6. Residual Claimant

Common stockholders have the last claim on the assets and income of a corporation. In the case of liquidation, all of the company's obligations must be met first (e.g., debts to creditors, payments to bondholders, and preferred shareholders). Only then, if anything is left, it is distributed among the common stockholders.

Risks and Challenges Associated with Common Stock and How to Solve Them

While offering common stock can offer significant advantages, it's not without risks and challenges. Still, understanding these can help you mitigate potential problems and make the most of your equity strategy.

One potential risk is that Issuing more common stock can dilute the ownership of existing shareholders, including the company's founders. While this can help raise significant capital, it could also mean losing control over the company's direction. To mitigate this risk, carefully plan the number of shares you're willing to issue, and consider implementing a dual-class stock structure, which can allow founders and key executives to retain control.

Moreover, the price of common stock can fluctuate significantly due to factors such as economic conditions, investor sentiment, and company performance. This can lead to potential losses for shareholders. Simply create a strong business plan and financial model that can demonstrate potential profitability and attract long-term investors rather than short-term speculators.

Also, it might take time for a company to become profitable enough to pay dividends to its common shareholders. Moreover, if the company is liquidated, common shareholders are the last to be paid. To solve this issue, focus on delivering consistent performance and growth, which can lead to stock price appreciation, an alternative form of return to dividends.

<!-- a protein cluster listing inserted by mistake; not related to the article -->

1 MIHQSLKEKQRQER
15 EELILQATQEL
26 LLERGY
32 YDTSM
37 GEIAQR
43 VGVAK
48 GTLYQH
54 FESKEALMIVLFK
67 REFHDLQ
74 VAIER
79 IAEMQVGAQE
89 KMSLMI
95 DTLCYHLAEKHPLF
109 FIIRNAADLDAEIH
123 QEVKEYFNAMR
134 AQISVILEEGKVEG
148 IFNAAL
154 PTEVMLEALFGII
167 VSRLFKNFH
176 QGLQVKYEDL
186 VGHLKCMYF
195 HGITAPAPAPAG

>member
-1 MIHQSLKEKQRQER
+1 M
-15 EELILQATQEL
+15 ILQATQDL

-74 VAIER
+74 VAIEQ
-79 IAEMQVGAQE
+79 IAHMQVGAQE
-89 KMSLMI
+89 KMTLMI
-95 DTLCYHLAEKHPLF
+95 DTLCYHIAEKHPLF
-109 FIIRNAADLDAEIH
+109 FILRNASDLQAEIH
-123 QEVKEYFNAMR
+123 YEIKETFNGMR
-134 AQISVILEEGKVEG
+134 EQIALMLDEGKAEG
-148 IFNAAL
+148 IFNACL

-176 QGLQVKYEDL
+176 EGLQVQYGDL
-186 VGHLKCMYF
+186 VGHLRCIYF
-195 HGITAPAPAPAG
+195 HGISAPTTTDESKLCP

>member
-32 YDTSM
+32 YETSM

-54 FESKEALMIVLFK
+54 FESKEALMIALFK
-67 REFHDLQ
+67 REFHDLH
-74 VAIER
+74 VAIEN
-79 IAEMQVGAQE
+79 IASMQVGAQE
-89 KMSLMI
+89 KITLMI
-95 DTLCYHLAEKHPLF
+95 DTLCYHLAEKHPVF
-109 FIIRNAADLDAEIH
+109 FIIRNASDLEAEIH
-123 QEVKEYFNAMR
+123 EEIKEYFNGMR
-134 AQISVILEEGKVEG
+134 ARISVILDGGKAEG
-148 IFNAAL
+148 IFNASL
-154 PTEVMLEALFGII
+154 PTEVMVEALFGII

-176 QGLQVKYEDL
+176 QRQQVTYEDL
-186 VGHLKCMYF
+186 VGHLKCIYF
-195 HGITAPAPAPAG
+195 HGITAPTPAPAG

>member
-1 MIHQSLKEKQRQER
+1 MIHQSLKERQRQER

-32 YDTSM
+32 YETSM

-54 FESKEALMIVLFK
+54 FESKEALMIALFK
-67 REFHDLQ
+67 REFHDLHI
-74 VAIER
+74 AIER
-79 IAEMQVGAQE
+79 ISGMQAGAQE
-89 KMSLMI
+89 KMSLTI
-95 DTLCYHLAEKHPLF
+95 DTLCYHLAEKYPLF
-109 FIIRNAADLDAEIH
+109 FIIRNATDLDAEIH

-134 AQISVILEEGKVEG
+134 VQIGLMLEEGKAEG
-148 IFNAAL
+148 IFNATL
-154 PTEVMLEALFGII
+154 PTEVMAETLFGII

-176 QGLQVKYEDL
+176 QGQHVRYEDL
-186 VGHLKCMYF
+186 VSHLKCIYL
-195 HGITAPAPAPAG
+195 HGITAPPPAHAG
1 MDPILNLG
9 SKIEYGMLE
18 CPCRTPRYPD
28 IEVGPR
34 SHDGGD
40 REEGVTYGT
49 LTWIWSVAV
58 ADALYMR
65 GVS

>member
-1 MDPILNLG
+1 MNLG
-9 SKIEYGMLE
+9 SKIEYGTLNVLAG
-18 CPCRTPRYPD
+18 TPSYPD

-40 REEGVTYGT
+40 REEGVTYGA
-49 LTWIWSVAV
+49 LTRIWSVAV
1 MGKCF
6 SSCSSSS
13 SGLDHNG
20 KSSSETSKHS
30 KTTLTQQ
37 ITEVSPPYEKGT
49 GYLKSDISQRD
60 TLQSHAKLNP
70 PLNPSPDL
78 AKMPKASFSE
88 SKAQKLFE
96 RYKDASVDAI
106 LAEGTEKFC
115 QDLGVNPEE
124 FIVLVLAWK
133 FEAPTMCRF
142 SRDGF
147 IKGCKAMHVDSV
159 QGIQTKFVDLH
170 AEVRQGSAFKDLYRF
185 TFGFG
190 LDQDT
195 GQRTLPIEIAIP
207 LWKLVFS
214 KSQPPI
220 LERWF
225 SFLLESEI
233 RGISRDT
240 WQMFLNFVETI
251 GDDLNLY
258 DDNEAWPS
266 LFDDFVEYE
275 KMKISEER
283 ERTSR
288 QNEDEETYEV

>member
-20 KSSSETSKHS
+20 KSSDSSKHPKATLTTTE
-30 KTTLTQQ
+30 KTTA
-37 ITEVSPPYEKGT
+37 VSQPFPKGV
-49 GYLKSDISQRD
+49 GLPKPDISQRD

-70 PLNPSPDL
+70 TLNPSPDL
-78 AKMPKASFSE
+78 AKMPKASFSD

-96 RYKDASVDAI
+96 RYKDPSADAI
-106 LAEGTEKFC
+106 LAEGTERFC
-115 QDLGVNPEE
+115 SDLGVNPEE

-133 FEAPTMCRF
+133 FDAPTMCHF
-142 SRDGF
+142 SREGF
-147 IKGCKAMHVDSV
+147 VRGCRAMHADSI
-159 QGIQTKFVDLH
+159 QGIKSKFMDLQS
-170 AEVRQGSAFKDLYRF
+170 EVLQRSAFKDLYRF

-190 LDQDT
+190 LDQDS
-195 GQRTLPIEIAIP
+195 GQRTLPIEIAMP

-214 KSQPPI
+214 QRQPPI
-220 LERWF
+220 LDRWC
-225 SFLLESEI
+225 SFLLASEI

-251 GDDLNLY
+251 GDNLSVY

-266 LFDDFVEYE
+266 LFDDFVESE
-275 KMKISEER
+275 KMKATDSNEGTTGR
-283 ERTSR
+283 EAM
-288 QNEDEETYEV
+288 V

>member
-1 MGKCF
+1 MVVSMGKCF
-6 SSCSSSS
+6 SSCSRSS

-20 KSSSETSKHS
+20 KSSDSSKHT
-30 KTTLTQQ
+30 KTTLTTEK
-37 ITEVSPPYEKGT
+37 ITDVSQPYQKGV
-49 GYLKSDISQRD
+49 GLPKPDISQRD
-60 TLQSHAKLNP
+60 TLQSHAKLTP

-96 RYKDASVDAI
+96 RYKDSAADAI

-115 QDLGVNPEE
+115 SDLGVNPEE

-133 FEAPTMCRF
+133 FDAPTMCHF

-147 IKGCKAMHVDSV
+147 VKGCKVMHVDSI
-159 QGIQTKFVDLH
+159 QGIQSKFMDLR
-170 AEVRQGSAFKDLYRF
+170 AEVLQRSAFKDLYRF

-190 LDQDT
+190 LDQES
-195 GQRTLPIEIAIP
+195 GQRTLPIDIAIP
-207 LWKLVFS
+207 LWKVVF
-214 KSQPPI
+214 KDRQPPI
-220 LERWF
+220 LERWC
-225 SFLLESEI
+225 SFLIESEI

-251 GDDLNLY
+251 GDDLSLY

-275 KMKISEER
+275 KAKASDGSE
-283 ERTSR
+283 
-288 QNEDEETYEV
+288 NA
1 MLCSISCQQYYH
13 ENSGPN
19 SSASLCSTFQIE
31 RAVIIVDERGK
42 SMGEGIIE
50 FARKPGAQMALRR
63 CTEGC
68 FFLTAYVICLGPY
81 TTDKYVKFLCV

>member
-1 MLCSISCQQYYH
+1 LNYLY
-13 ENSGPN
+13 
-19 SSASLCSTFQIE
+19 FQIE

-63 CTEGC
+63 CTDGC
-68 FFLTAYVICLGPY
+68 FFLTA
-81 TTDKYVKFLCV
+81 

Publicly listed companies face regulatory requirements such as disclosure of financial information and adhering to securities laws, which can be complex and costly. Private companies offering common stock to employees must also comply with certain regulations. Consulting with legal and financial experts can help ensure compliance with these requirements.

Differences in opinion among shareholders, especially those with significant ownership, can also lead to disputes and potentially disrupt operations. Establish clear and comprehensive shareholder agreements that outline decision-making processes, dispute-resolution mechanisms, and other governance matters.

Additionally, if the stock price declines or the company underperforms, employees who received common stock as part of their compensation might feel that they're not being adequately rewarded. To handle this, maintain clear and regular communication with your employees about the company's performance and the long-term value potential of their equity compensation.

Common Stock vs. Bonds

Although both securities, bonds represent a debt that the company promises to repay with interest, while common stock signifies ownership in the company. Offering common stock over bonds can be beneficial as it doesn't create a repayment obligation.